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Thermostatically controlled radiator valve.

tp tunstall
tp tunstall Member Posts: 63
check out www.maconcontrols.com
use the pull down sheet under one pipe steam
in addition, under dan's "library" is an excellent article by danfoss regarding application etc. t.p. tunstall


  • Rob_40
    Rob_40 Member Posts: 55
    Thermostatically controlled radiator valve

    I have a single pipe steam heat system on my home. Looks like it was a coal boiler converted to gas. Two stories plus an unheated attic. Living room, dining room and kitchen on first floor. Three bedrooms and a bath on the second floor. Each room with a single radiator. Thermostat is on the first floor. The problem is the difference in warmth between first and second floor. Second floor gets much warmer. I suspect that its due to the heat rising from the first floor adding to the heat from the second floor radiators and the thermostat on the first floor doesnt detect it. I lower the thermostat, and the first floor is too cold. House walls I suspect are uninsulated. Roof is insulated.

    Now my question: I thought I read somewhere about having a thermostat on each radiator to control the temperature in each room. I have tried to find that information, but without luck. I've read Holohan's "Lost Art" chapters on the single pipe system. I would imagine that if there were such individual controls for a radiator, he would have mentioned them in his book. I can see how adjusting the second floor venting is part of the solution. Is there such a thing as a temperature adjustable vent. Maybe it controls the steam valve. I dont know.

    I appreciate in advance anybody taking the time to read this and respond.

  • wsdave
    wsdave Member Posts: 97

    Try here:

    I have three floors and I'm using the Honeywell-Braukmann brand and they work great.


  • Brad White_9
    Brad White_9 Member Posts: 2,440
    One Pipe Steam TRV's

    are the ticket. The one's I specify are Macon Controls and Danfoss. There is another, Ammarc, if I even came close to spelling it correctly, that shows up as a substitution now and again.

    The key feature these have over the others is that there is an integral vacuum breaker. It is not enough just to hold back air release to hold back steam, but rather you have to also allow the vacuum release to get the condensate out before the next cycle.

    If Honeywell-Braukmann has an integral vacuum breaker, this is the first I have heard of it. They very well may by now. H-B does make a good valve in general, so no slight meant towards them.

    My $0.02

  • wsdave
    wsdave Member Posts: 97

    Hi Brad,

    I too was concerned that the H-B TRVs that I use came with the Hoffman 41 steam vent however, they seem to work just fine on the 3 radiators I have them installed on.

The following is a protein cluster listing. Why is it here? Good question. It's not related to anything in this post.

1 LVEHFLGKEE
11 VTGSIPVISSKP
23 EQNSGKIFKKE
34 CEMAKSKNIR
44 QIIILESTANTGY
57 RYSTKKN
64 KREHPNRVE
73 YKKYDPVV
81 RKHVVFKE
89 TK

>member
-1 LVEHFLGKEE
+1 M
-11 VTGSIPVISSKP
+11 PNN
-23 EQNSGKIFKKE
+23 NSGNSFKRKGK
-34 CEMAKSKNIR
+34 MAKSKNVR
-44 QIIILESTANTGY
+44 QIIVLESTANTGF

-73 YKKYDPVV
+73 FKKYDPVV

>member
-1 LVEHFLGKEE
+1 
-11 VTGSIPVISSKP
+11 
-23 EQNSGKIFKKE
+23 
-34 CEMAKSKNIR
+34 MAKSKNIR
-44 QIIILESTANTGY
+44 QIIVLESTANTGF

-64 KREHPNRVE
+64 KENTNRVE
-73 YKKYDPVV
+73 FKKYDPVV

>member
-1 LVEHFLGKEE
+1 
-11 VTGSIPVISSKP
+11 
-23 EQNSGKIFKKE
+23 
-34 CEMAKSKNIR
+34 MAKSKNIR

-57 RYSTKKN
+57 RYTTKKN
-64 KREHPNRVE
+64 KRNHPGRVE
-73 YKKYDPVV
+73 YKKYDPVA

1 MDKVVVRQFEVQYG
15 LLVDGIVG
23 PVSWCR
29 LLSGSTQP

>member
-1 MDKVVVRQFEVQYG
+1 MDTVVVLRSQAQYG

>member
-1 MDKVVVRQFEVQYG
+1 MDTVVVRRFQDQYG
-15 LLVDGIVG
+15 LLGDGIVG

I too looked into Danfoss but couldn't find one, until yesterday, when I came across the RA2000.
    I may purchase one to try.
    As I haven't used these I cannot comment but defer to your expertise.

  • Brad White_9
    Brad White_9 Member Posts: 2,440

    For years, I too specified any number of TRV's for one-pipe steam using brands that were very good for hot water. Any problems I had were transient and that was due to my not fully understanding the entirety. Seems so obvious now :)

    Macon TRV's are my default specification base. They and Danfoss "get it". Both are excellent; Macon is locally imported and the service is excellent. Again, nothing against the other brands. My preference.

    Essentially the "hold-back" problem comes when the room is at or warmer than setpoint (TRV is closed to the airvent) and the boiler is off or down-cycled. No vacuum relief and the condensate misses an opportunity to take the shuttle home.

    When the TRV opens and the system might be under pressure (again, higher pressure than it should have been in my ignorance) the sudden release of the air vent, cold in the moment, let the condensate out (finger off the soda-straw and all that). Gurgling, sloshing and banging would occur, especially if a good charge of condensate had collected.

    Not a horrible problem but I judge a system by it's most obvious flaw, so the vacuum breaker is my new standard. Seems to be catching on.

    My experience is hardly the last word though, far from it. I would dever to the installers and service contractors more on the front lines than I am. Thanks for weighing in!

  • Dmitri_2
    Dmitri_2 Member Posts: 11

  • wsdave
    wsdave Member Posts: 97

    I see what you are saying now and it makes sense to this hard head!

    I'm looking at the Macon - trying to find a distributor.
    Thanks again
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